in communities of various income levels. Farmers markets
                                                                                                  are increasingly accepting Supplemental Nutrition Assistance
                                                                                                  Program (SNAP) benefits—formerly known as food stamps—
                                                                                                  from low-income participants, thereby increasing access to fresh
                                                                                                  foods in many communities.37
                                                                                                      A total of $19.4 million in SNAP benefits was redeemed at
                                                                                                  farmers markets in the United States in 2015, which is four
                                                                                                  times higher than the rate in 2009. This increase is attributable
                                                                                                  to markets making investments in outreach, education, and
                                                                                                  incentive programs for low-income residents, as well as support
                                                                                                  from federal, state, and local governments.38

     The Market is a full-service grocery store with healthy
     food options in the Pinehills, a “village center” in Plymouth,
     Massachusetts. (The Pinehills)

10    C U LT I VAT I N G D E V E LO P M E N T : T R E N D S A N D O P P O R T U N I T I E S AT T H E I N T E R S E C T I O N O F F O O D A N D R E A L E S TAT E
MARIPOSA
                                                     DENVER, COLORADO

          Incorporating healthy food growing and access within a mixed-income housing redevelopment project

Mariposa is a mixed-income housing redevelopment
project that is transforming a public housing complex
southwest of downtown Denver. Developed by the Denver
Housing Authority with a planned total of 800 residential
units, the project encourages healthy living through design
and programming.
    Community gardens provide residents, including students
at local schools, with the opportunity to grow and eat fresh
produce in an area of Denver formerly considered to be a
food desert. The on-site Osage Café offers healthy cooking
classes and affordable, healthy meals made by area youth
training for jobs in the culinary arts. A weekly farmers market
is run by the Denver Botanic Gardens. To encourage active
living, Mariposa includes an “active staircase,” funded by the
Colorado Health Foundation, which is wider than standard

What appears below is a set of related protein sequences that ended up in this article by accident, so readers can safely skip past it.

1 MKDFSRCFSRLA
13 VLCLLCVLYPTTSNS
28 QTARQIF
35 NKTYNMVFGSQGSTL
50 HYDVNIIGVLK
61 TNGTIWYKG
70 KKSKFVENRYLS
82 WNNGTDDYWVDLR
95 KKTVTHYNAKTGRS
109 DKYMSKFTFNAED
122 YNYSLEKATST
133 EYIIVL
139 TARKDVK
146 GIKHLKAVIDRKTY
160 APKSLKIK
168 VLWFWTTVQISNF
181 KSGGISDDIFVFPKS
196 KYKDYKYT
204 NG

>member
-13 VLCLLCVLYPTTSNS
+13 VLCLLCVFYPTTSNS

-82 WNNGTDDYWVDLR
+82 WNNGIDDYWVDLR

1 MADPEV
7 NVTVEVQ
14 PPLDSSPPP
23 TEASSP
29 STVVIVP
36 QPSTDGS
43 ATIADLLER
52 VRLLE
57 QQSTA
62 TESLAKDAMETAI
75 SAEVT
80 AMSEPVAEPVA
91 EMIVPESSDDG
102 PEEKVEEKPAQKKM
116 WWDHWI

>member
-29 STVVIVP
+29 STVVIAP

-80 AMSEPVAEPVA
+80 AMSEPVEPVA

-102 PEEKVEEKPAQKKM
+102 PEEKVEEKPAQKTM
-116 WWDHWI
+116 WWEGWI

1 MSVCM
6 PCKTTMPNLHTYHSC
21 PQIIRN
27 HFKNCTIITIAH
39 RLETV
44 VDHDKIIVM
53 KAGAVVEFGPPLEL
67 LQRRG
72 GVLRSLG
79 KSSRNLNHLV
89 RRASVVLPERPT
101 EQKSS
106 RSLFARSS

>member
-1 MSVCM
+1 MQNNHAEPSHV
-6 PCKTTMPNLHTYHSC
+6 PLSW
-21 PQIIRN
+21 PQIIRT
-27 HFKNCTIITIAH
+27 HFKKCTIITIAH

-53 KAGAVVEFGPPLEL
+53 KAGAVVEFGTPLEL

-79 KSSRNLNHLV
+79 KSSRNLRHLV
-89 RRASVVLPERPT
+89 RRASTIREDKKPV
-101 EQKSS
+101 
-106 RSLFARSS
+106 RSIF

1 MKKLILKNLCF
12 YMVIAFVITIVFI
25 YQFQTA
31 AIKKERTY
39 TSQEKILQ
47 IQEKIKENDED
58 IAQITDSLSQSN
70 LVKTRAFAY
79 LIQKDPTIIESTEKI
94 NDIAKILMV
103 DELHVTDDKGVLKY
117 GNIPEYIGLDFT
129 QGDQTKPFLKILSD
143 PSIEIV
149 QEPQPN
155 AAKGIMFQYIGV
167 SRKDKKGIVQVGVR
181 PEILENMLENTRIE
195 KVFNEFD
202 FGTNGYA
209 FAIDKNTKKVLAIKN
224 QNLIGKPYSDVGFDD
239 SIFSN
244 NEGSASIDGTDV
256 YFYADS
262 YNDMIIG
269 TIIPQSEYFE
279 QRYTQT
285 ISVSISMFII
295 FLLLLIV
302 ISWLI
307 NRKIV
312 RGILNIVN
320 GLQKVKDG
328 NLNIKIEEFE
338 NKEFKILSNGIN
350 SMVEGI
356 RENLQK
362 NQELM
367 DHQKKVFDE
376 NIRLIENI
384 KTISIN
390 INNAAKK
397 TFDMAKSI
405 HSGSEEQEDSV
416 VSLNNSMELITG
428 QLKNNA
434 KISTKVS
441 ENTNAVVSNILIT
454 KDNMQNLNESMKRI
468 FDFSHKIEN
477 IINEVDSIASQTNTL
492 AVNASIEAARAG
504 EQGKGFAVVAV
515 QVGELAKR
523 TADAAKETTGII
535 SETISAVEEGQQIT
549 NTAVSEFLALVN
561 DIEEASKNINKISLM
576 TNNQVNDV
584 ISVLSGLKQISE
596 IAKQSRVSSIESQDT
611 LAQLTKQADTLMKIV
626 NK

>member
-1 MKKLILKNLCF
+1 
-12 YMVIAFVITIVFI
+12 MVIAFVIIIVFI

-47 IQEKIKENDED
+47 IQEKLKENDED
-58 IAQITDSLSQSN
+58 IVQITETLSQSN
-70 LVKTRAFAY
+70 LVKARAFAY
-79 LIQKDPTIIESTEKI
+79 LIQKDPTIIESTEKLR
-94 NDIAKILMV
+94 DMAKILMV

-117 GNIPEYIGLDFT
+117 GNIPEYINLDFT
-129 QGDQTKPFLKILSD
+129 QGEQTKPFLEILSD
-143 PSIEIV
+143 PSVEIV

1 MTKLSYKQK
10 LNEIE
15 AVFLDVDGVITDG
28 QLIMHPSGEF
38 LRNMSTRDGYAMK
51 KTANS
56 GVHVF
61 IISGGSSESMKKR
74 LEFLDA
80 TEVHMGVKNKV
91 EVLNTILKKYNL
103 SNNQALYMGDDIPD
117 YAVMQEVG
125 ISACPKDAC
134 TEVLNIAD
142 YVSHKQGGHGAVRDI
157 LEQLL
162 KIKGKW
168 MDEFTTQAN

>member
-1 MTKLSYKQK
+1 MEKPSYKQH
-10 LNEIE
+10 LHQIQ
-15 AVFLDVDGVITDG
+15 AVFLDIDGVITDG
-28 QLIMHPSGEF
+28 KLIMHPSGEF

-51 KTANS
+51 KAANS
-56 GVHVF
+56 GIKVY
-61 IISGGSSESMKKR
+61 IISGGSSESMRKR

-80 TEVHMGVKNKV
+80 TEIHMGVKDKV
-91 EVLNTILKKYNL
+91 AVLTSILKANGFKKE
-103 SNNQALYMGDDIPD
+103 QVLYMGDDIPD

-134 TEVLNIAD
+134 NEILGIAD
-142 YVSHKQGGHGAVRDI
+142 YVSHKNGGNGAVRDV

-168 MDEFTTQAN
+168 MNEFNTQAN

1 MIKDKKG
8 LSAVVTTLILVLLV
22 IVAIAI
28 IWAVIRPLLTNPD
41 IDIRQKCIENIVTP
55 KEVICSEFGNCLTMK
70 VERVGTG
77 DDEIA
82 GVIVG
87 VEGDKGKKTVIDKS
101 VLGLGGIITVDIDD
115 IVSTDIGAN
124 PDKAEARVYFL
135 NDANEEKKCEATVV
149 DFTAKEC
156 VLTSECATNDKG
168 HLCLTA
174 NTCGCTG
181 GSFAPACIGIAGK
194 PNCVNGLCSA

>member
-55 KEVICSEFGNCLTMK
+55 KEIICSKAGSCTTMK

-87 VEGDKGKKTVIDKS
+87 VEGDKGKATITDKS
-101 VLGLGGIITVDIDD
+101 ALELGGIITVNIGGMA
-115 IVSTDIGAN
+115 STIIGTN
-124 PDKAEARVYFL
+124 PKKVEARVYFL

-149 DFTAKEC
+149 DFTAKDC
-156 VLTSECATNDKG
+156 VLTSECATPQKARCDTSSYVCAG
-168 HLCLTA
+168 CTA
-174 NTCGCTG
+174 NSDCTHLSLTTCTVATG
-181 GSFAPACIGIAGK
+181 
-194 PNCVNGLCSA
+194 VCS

stairs and includes buttons in the railings that trigger sounds
and lights to make taking the stairs attractive to children.
                                                                  Mariposa, a mixed-income housing redevelopment project in
Mariposa also encourages healthy transportation options           Denver, features community gardens that increase access to
through an on-site bike-sharing program.                          fresh produce for residents. (Rachel MacCleery)

                                                MERCADO LA PALOMA
                                                  LOS ANGELES, CALIFORNIA

             Incubating food-based entrepreneurship opportunities for first-time immigrant business owners

Mercado la Paloma is a 34,000-square-foot (3,159 sq m)            have pioneered La Salud Tiene Sabor, a menu-labeling
former garment factory in South Los Angeles that was trans-       and nutrition information program, to increase the availability
formed into a multicultural market and gathering space for        of and raise awareness about healthy and culturally appro-
first-time immigrant businesses and nonprofits by Esperanza       priate food in the marketplace. Its success has encouraged a
Community Housing after a five-year community engagement          neighborhood taquería and corner store to provide nutrition
process in 2001. As of 2014, 197 entrepreneurs, social service    information.
providers, and artisans receive full-time employment from             Recognizing that many of its patrons get around by
el Mercado in a historically underserved community.               public transit, by bicycle, or on foot, el Mercado helped
    Mercado la Paloma provides startup capital, technical         advance a plan for protected bike lanes, bus platforms, and
assistance, affordable retail opportunities, a drop-in health     dedicated bus lanes on the adjacent eight-lane Figueroa
center, conference rooms, art galleries, and performance          Corridor. Mercado la Paloma’s achievements as an economic
space. Mercado la Paloma features a 20-week business              development incubator have gained significant praise and
training program that has led to participants being able to       have been lauded on the floor of the U.S. Congress.
open their own restaurants. Since 2009, el Mercado’s retailers

                                                                                                            CHAPTER 2: PEOPLE       11
CHAPTER 3

                                                                      PLANET
                                     The Links among Food, Real Estate,
                                            and the Environment